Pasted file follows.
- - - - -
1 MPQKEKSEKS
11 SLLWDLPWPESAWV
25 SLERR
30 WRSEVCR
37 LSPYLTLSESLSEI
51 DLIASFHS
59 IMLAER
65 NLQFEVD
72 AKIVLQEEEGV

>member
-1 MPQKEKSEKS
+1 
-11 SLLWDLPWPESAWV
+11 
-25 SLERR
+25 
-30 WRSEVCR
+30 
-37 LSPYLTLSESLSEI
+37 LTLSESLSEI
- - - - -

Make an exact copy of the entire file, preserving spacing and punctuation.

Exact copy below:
1 MPQKEKSEKS
11 SLLWDLPWPESAWV
25 SLERR
30 WRSEVCR
37 LSPYLTLSESLSEI
51 DLIASFHS
59 IMLAER
65 NLQFEVD
72 AKIVLQEEEGV

>member
-1 MPQKEKSEKS
+1 
-11 SLLWDLPWPESAWV
+11 
-25 SLERR
+25 
-30 WRSEVCR
+30 
-37 LSPYLTLSESLSEI
+37 LTLSESLSEI